Arcata Police Chief Brian Ahearn made one of his weekly walks around the local neighborhood on Sunday, this time strolling from door to door amid rainfall around the Bayside area.
Ahearn, hired in November, walked around the blocks with Sgt. Brian Hoffman, the two chatting as they knocked on doors and introduced themselves as members of the Police Department who want to hear from their community.
“It’s so people can just know we’re humans,” Ahearn said. “We want to put a face to the department.”
The recently hired chief has regularly taken Sunday morning community walks to ingratiate himself with the neighborhood. So many locals showed up to the first walk with things to discuss, Ahearn said, that the group didn’t even begin its walk until well after 40 minutes of talking.
Residents at city council meetings have expressed concerns over public safety amid several notable violent crimes in the past few years. Racial tensions have also risen between communities of color and law enforcement, especially after the APD began stationing officers at city council meetings following an August protest by activists calling for justice in the death of David Josiah Lawson, a Humboldt State University student who was fatally stabbed in April 2017.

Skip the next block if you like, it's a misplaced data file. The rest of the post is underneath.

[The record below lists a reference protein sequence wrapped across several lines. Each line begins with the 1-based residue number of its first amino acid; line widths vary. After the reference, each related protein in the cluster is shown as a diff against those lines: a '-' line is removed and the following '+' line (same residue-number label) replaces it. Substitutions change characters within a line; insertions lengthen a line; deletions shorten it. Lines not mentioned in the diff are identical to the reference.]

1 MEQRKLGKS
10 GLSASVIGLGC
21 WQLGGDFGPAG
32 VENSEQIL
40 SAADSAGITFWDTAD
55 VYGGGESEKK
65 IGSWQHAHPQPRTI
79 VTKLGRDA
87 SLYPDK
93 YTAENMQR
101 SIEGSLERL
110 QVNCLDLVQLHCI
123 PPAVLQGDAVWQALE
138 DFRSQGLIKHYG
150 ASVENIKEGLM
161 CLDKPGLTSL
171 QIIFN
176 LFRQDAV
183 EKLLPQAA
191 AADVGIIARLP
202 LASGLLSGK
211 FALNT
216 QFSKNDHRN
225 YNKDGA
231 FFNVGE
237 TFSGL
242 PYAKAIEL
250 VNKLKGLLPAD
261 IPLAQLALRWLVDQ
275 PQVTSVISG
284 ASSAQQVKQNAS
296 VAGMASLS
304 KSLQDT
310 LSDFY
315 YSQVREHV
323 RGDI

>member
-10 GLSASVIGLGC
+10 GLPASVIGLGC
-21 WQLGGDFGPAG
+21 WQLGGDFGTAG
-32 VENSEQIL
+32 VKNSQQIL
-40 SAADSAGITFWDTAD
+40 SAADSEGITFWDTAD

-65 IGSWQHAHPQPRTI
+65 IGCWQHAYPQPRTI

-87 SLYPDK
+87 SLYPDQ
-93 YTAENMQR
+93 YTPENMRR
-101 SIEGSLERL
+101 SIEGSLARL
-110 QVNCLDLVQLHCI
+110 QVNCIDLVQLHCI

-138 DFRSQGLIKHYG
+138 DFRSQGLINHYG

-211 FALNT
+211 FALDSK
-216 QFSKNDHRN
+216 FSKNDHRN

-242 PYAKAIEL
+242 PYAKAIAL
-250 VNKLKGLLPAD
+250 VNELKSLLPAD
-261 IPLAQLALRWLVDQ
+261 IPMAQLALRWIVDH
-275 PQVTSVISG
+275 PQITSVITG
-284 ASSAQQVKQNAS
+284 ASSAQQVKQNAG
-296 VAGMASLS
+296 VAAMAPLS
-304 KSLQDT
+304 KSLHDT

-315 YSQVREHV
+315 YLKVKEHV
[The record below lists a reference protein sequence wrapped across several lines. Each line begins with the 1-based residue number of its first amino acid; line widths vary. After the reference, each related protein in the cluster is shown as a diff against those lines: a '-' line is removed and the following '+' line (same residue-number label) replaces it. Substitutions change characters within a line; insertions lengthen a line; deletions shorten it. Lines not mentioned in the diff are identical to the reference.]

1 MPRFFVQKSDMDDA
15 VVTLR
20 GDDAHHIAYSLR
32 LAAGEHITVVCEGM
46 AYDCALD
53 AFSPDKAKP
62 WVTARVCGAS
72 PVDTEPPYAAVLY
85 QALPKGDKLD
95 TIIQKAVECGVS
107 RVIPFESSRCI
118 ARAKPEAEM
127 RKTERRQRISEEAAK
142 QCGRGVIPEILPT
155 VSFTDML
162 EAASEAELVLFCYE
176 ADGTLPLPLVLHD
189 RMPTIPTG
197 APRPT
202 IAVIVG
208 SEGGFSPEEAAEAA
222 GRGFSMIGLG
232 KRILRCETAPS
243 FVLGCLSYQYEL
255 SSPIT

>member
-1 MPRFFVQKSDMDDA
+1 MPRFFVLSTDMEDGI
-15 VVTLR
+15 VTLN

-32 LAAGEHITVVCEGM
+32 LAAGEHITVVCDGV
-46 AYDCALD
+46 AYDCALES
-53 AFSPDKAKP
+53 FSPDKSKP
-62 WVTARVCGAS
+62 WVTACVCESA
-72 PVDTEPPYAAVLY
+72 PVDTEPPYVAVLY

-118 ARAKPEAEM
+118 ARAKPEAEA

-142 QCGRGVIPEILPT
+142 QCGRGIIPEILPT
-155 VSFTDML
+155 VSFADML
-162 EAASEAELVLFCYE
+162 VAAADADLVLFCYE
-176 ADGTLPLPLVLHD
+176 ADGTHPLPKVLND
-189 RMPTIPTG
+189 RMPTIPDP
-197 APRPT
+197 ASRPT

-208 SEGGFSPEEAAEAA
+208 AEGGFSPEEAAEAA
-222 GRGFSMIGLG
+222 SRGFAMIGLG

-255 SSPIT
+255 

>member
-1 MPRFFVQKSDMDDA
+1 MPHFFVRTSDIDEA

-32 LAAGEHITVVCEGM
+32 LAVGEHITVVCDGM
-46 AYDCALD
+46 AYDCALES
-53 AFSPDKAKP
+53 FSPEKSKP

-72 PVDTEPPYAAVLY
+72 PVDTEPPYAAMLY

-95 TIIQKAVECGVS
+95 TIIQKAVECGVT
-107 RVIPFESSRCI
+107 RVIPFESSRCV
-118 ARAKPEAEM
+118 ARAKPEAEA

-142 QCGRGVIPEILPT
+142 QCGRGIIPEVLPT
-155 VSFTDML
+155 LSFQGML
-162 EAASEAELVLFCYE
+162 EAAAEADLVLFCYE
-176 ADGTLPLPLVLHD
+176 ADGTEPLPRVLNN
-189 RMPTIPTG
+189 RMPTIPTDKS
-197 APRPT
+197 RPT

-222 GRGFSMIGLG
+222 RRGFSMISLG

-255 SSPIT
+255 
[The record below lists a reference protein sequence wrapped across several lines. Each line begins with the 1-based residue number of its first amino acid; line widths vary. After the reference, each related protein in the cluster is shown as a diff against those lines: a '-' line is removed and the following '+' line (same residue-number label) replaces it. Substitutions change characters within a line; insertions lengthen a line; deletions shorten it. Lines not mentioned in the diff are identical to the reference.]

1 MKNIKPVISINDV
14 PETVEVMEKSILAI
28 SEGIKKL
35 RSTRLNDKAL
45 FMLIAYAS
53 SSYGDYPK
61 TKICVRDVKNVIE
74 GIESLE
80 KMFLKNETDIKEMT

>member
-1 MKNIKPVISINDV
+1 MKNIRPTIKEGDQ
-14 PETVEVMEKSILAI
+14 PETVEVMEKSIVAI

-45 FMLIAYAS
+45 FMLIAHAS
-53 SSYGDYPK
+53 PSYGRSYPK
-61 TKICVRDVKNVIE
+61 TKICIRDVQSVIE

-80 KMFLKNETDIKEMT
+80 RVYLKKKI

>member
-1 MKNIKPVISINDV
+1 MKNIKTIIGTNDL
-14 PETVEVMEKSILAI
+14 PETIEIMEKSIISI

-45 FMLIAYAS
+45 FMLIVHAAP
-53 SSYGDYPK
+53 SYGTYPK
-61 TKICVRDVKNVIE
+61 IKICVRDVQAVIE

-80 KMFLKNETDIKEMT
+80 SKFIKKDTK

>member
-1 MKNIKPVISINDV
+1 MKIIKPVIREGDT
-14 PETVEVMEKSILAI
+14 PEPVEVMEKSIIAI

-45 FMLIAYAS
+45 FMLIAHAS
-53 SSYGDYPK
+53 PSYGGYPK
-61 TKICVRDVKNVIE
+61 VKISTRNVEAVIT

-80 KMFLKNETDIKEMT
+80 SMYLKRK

“We decided to just start talking to people and find out what they were concerned about,” said Ahearn, who came on right after the APD’s interim chief Richard Ehle announced the department had wrapped its investigation of the Lawson case. “It’s about building relations and connecting with people.”
Traffic safety, particularly distracted or speedy driving, are among the top concerns of locals, Ahearn said. Early morning hours as parents drop children off to school ramps up the need for safe driving, he said.
Most locals are happy with the safety of the downtown area, Ahearn added, and their concerns over homelessness have more to do with genuine concern.
“With the homeless issue, it’s not so much (locals) are saying, ‘Do something about it,’ as they are saying, ‘What can we do about it?’” Ahearn said.
A sense of connection and transparency lies at the root of community outreach, Hoffman said. Letting people know that problems will be solved is the intended goals, he added.
Ahearn said he has found minority communities have begun feeling more confident in his department’s work, particularly with his efforts to simply talk to residents and not patrol them.
“There’s been no animosity,” Ahearn said. “That’s not to say that there aren’t people in our community who want us to do a better job. And that’s our charge: we want to do a better job communicating with everyone. If there’s a loss of trust in the community, we want to repair that.”
Shomik Mukherjee can be reached at 707-441-0504.